Digestibility of feed ingredients and nutrients in artificial diets for fish

Appleford, Peter (1996) Digestibility of feed ingredients and nutrients in artificial diets for fish. PhD thesis, James Cook University of North Queensland.

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Abstract

A knowledge of the digestibility of dietary ingredients and nutrients is essential to the formulation of nutritionally adequate, cost-effective artificial diets. Digestibility coefficients for fish have generally been determined using a single inclusion level and time point. The aim of the present study was to determine the effects of inclusion level and time on the digestibility of cellulose, tuna oil, corn starch, and soybean meal.

Incorporation of cellulose into the diet of the carnivorous Murray cod, Maccullochella peelii peelii, enhanced digestibility at 10% inclusion, while inhibiting digestion at higher inclusion. Conversely cellulose appeared digestible at a nutritionally significant level for the omnivorous common carp, Cyprinus carpio. Decreased digestibility at higher inclusion levels suggesting a saturable mechanism. Antibiotics failed to inhibit cellulose digestibility, indicating a lack of involvement of intestinal micro-flora, however microbiological analysis suggested the antibiotic treatment employed did not effectively eliminate gut bacteria. Cellulose inclusion did not consistently affect dietary protein or ash digestibility, however lipid digestibility decreased linearly with the level of cellulose incorporation. Antibiotics did not affect dietary nutrient digestibility.

The digestibility of tuna oil at 10% and 15% inclusion indicated reduced digestibility with inclusion. However daily faecal analysis showed a continuing adaptation to the high lipid diet, with digestibility of tuna oil at the later time points similar at both inclusion levels. Tuna oil inclusion did not affect dietary protein or ash digestibility.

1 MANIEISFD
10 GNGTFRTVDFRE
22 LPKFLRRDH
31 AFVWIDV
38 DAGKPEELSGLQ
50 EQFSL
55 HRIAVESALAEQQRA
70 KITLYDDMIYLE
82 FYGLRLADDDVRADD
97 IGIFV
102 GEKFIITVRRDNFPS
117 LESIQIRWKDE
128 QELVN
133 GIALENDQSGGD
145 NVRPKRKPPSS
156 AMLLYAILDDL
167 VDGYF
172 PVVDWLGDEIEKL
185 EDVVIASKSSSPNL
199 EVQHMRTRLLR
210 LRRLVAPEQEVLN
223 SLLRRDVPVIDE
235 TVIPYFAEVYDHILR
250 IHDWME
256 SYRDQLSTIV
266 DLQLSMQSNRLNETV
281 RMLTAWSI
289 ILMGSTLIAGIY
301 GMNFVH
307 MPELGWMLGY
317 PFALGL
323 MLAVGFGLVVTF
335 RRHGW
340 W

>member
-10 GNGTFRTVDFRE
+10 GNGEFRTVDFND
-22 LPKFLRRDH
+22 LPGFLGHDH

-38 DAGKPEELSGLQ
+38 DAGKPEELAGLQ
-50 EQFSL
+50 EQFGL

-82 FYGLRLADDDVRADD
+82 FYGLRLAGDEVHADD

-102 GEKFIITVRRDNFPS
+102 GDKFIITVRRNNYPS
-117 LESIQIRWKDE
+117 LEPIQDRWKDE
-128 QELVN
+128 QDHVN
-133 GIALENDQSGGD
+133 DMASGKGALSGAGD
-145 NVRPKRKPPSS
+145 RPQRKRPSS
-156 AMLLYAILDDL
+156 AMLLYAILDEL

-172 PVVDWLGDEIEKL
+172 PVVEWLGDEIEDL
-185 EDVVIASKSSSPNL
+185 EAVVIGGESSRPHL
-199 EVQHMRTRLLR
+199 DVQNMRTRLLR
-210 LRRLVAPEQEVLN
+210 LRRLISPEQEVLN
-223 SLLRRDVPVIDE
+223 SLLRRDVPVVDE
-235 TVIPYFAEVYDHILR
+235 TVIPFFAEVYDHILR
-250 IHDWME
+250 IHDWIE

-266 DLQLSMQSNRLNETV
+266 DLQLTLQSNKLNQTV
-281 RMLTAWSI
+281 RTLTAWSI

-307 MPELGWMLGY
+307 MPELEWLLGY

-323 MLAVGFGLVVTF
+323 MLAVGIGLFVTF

Raw corn starch digestibility for common carp was high, greater than 79%, at all inclusion levels. At restricted feeding starch digestibility was found to increase with inclusion up to 40%. At 20% inclusion digestibility of energy from starch reflected dry matter digestibility of the ingredient. Incorporation of 20% starch decreased protein digestibility, however this was not of a nutritionally significant level.

A negative effect of inclusion on the ground solvent-extracted soybean (SBM) digestibility was found, digestibility decreasing at greater than 20% inclusion. There was also a trend for protein digestibility to decrease with inclusion, however this was not significant. Dry matter, protein and energy digestibility for SBM by common carp was not affected by grinding, sifting or grinding the sifted middlings. Ground SBM inclusion did not affect dietary crude lipid digestibility. Soybean oil digestibility was extremely variable and was not affected by inclusion level.

Throughout the study digestibility varied with time, showing both adaptation over time and a cyclic daily variation. Analysis of daily faecal samples exemplified the degree to which these factors affect digestibility measurement.

Where measured, ash was significantly digestible, indicating ash should not be used as an endogenous digestibility marker.

The above results suggest digestibility varies with both ingredient inclusion level and time. Dietary ingredients may also adversely affect the digestibility of other dietary nutrients. When determining the digestibility of dietary ingredients, it would appear necessary to determine digestibility coefficients over the range of inclusion to be used and over time. Any adverse effects of the dietary ingredient on the digestibility of other dietary components also needs to be considered.

Item ID: 33761
Item Type: Thesis (PhD)
Keywords: diet; digestibility; digestion; feeding; feeds; fish; fishes; Murray cod; nutrition
Date Deposited: 07 Jul 2014 23:36
FoR Codes: 06 BIOLOGICAL SCIENCES > 0606 Physiology > 060603 Animal Physiology Systems @ 100%
SEO Codes: 97 EXPANDING KNOWLEDGE > 970106 Expanding Knowledge in the Biological Sciences @ 33%
96 ENVIRONMENT > 9608 Flora, Fauna and Biodiversity > 960807 Fresh, Ground and Surface Water Flora, Fauna and Biodiversity @ 33%
83 ANIMAL PRODUCTION AND ANIMAL PRIMARY PRODUCTS > 8301 Fisheries - Aquaculture > 830102 Aquaculture Fin Fish (excl. Tuna) @ 34%
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